Dissertation - Open Access
Doctor of Philosophy (PhD)
Department / School
Geospatial Science and Engineering
biomass burning, CONUS, FRP, GOES, MODIS, VIIRS
Biomass burning is an important source of atmospheric greenhouse gases and aerosol emissions that significantly influence climate and air quality. Estimation of biomassburning emissions (BBE) has been limited to the conventional method in which parameters (i.e., burned area and fuel load) can be challenging to quantify accurately. Recent studies have demonstrated that the rate of biomass combustion is a linear function of fire radiative power (FRP), the instantaneous radiative energy released from actively burning fires, which provides a novel pathway to estimate BBE. To obtain accurate and timely BBE estimates for near real-time applications (i.e., air quality forecast), the satellite FRP-based method first requires a reliable biomass combustion coefficient that converts fire radiative energy (FRE), the temporal integration of FRP, to biomass consumption. The combustion coefficient is often derived in controlled small-scale fire experiments and is assumed a constant, whereas the coefficient based on satellite retrievals of FRP and atmospheric optical depth is suggested varying in a wide range. Undoubtedly, highly variable combustion coefficient results in large uncertainty of BBE estimates. Further, the FRP-based method also depends on high-spatiotemporalresolution FRP retrievals that, however, are not available in any active fire products from current polar-orbiting and geostationary satellites due to their sampling limitations. To address these challenges, this study first investigates the combustion coefficient for landscape-scale wildfires in the Conterminous United States (CONUS) by comparing FRE from the polar-orbiting Moderate Resolution Imaging Spectroradiometer (MODIS) and the Geostationary Operational Environmental Satellite system (GOES) with the Landsat-based biomass consumption. The results confirms that biomass consumption is a linear function of FRE for wildfires. The derived combustion coefficient is 0.374 kg · MJ- 1 for GOES FRE, 0.266 kg · MJ-1 for MODIS FRE, and 0.320 kg · MJ-1 considering both GOES and MODIS FRE in the CONUS. Limited sensitivity analyses indicate that the combustion coefficient varies from 0.301 to 0.458 kg · MJ-1, which is similar to the reported values in small fire experiments. Then, this study reconstructs diurnal FRP cycle to derive high-spatiotemporal-resolution FRP by fusing MODIS and GOES FRP retrievals and estimates hourly BBE at a 0.25°×0.3125° grid across the CONUS. The results indicate that the reconstructed diurnal FRP cycle varies significantly in magnitude and shape among 45 CONUS ecosystems. In the CONUS, the biomass burning annually releases approximately 690 Gg particulate matter (smaller than 2.5 μm in diameter, PM2.5). The diurnal-FRP-cycle-based BBE estimates compare well with BBE derived from Landsat burned areas in the western CONUS and with the hourly carbon monoxide emissions simulated using a biogeochemical model over the Rim Fire in California. Moreover, the BBE estimates show a similar seasonal variation to six existing BBE inventories but with variable magnitude. Finally, this study examines potential improvements in fires characterization capability of the Visible Infrared Imaging Radiometer Suite (VIIRS), which is the follow-on sensor of the MODIS sensor, for integrating VIIRS FRP retrievals into the FRP-based method for BBE estimation in future work. The results indicate that the VIIRS fire characterization capability is similar across swath, whereas MODIS is strongly dependent on satellite view zenith angle. VIIRS FRP is generally comparable with contemporaneous MODIS FRP at continental scales and in most fire clusters. At 1-degree grid cells, the FRP difference between the two sensors is, on average, approximately 20% in fire-prone regions but varies significantly in fire-limited regions. In summary, this study attempts to enhance the capability of the FRP-based method by addressing challenges in its two parameters (combustion coefficient and FRP), which should help to improve estimation of BBE and advance our understanding of the effects of BBE on climate and air quality. This research has resulted in two published papers and one paper to be submitted to a peer-reviewed journal so far.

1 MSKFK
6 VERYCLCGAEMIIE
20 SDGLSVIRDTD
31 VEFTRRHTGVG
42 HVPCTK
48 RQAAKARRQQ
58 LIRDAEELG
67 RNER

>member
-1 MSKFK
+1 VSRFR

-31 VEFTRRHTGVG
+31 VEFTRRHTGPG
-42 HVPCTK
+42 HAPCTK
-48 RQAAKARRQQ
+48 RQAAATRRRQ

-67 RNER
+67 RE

Library of Congress Subject Headings
Biomass -- Combustion -- United States.
Forests and forestry -- Fire management -- United States.
Includes bibliographical references
Number of Pages
South Dakota State University
Li, Fangjun, "Biomass Burning in the Conterminous United States: A Comparison and Fusion of Active Fire Observations from Polar-Orbiting and Geostationary Satellites for Emissions Estimation" (2018). Electronic Theses and Dissertations. 2638.